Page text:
In his popular book The foreigners, William Thorndike chronicles several leaders who have succeeded in areas in which they were not technically well versed. One of the themes is that as a foreigner you have a unique perspective on the industry and its opportunities. You have a free pass to push, push, and ask the silly questions. When the answers to these questions boil down to “This is how we’ve always done it,” you have a chance to make a change.
In other words, your ignorance of a business or industry is not a handicap, it is an asset. As the new CEO of a business, your job for the first year or so is to listen and discover the real strengths and weaknesses of the business. You must resist the temptation to make drastic changes until you understand what is basic and basic.
It is also essential to spend the first year or so building relationships with your colleagues and clients. Drive where they are. Take them to lunch. Show them who you are, don’t let them guess. Go beyond the golden rule and follow the platinum rule: do to others what they would like you to do to them. This will help you earn respect and gain buy-in from key stakeholders while continuing your business growth strategy.
This will be hard to hear for some hard-working entrepreneurs, but don’t try to do too much. A consultant once said to my partner and I, “You have mastered the art of putting out fires with your face.” Yes, we put out the fires, but it was painful. There are times when the most productive thing you can do is take a step back from the day-to-day, figure out what really is the problem, and lead your team.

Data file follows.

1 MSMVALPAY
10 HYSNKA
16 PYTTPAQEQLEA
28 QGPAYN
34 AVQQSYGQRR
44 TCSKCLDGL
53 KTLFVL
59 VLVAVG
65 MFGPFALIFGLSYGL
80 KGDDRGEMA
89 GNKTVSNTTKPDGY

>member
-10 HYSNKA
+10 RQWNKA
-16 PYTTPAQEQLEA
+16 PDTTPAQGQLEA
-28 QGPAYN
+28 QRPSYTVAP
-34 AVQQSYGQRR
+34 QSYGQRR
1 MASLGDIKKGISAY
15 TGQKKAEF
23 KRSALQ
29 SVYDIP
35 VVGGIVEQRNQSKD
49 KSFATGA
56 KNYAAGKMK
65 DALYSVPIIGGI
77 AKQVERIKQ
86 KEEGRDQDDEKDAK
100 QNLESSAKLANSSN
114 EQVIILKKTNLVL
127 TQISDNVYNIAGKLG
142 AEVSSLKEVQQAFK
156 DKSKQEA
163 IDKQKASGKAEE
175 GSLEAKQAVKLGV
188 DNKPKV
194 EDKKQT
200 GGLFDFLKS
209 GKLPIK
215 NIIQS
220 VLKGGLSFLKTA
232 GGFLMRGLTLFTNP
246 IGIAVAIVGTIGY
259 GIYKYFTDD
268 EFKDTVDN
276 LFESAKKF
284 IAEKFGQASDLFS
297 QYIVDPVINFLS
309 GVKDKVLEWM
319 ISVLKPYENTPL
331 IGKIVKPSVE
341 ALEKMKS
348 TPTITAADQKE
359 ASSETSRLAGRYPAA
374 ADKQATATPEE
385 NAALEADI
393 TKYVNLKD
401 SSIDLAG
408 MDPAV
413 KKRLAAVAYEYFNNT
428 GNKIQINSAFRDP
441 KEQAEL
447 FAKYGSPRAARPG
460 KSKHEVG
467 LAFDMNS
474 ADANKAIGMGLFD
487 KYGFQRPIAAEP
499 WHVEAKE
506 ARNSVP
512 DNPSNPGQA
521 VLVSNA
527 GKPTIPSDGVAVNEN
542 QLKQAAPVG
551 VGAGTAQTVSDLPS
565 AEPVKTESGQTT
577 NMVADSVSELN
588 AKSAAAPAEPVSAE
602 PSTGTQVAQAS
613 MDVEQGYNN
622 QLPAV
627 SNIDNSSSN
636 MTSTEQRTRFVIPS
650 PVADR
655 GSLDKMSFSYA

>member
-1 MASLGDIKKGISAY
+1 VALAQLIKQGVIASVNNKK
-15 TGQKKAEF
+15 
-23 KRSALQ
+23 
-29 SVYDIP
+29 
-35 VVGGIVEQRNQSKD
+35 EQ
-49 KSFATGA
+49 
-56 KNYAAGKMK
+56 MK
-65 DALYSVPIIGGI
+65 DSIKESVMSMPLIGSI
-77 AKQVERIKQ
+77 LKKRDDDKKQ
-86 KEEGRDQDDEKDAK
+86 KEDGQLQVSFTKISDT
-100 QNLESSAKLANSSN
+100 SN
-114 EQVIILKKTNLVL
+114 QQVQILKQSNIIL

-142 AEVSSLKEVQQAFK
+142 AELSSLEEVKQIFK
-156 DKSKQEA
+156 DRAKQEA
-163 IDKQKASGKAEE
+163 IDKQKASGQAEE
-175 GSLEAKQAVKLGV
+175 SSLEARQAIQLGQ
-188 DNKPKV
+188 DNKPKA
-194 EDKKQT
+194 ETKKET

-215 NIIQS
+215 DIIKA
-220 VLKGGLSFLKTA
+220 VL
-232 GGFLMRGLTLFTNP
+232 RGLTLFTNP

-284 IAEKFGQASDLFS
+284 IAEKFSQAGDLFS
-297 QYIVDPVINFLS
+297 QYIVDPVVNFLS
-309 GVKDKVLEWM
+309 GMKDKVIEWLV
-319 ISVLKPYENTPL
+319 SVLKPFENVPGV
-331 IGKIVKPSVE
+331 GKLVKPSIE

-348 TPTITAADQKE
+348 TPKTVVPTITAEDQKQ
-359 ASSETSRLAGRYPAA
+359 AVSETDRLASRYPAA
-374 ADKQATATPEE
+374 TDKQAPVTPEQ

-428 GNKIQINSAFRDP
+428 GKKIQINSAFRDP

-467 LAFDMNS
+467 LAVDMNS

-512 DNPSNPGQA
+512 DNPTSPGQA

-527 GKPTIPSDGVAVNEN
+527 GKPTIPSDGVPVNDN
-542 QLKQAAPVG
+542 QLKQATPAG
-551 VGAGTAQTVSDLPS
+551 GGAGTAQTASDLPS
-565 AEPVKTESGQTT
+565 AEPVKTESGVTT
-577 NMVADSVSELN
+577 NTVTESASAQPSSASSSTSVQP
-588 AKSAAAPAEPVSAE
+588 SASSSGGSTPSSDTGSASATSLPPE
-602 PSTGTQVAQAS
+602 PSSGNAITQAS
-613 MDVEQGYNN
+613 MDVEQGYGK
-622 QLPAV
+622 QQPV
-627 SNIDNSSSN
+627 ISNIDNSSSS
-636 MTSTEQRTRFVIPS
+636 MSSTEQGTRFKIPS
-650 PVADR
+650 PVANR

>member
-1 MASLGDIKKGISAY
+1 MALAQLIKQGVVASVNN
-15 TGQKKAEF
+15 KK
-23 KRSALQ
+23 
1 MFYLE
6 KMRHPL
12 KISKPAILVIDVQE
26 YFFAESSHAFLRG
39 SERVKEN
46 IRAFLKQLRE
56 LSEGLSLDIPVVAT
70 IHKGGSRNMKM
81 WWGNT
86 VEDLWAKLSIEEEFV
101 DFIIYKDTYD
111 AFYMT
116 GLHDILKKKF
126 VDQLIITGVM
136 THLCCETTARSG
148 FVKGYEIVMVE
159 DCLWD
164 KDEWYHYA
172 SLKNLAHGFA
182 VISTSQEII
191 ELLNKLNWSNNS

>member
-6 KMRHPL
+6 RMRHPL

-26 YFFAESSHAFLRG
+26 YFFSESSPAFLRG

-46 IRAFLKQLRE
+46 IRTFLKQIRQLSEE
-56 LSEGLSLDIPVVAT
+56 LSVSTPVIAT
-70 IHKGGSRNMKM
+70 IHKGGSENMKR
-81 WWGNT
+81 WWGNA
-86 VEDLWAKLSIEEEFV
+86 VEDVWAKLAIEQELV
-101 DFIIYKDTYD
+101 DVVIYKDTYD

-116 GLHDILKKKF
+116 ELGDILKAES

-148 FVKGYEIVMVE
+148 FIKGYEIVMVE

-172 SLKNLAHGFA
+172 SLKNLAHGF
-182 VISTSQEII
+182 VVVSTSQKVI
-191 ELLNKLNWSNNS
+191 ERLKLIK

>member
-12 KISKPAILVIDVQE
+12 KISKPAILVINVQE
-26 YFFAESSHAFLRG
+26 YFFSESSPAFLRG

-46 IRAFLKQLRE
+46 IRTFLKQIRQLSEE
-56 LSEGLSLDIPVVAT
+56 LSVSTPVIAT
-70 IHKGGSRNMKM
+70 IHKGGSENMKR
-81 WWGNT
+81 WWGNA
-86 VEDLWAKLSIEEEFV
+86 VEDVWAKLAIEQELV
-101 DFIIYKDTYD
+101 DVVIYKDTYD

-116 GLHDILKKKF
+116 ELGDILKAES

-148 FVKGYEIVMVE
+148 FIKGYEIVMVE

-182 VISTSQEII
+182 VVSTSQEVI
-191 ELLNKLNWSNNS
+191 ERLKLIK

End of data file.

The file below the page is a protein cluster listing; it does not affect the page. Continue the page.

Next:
Related: How to Keep Company Culture Alive After an Acquisition
Entrepreneurship through acquisition is a marathon, not a sprint
In seven and a half years, we’ve grown from a staff of 16 in a handful of Mid-Atlantic states to an organization that employs 130 people in more than 30 states. These may not be mind-boggling numbers, but it suits us very well. I would rather see slow and steady growth that honors the values of the company than to preside over rapid and unstable growth at the expense of company staff and their families.
While the path to entrepreneurship through acquisition doesn’t necessarily translate into instant, mind-blowing profits, and may not be a vessel for your big idea alone, it does offer a lot more to it. It gave us the chance to pursue long-term success, satisfy our intellectual curiosity, and participate in a deeply meaningful learning experience.
When you’re the CEO of a business built around your idea, it’s easy to do it all. I still have a way to go before I am the CEO I want to be, but I understand that the role of CEO is not about me – it’s about what I can do in the service of the company and all its stakeholders. The lessons I have learned about humility, responsibility and leadership are not found in a manual. These are ideas I have worked for, and they are worth more to me as an entrepreneur than any great idea.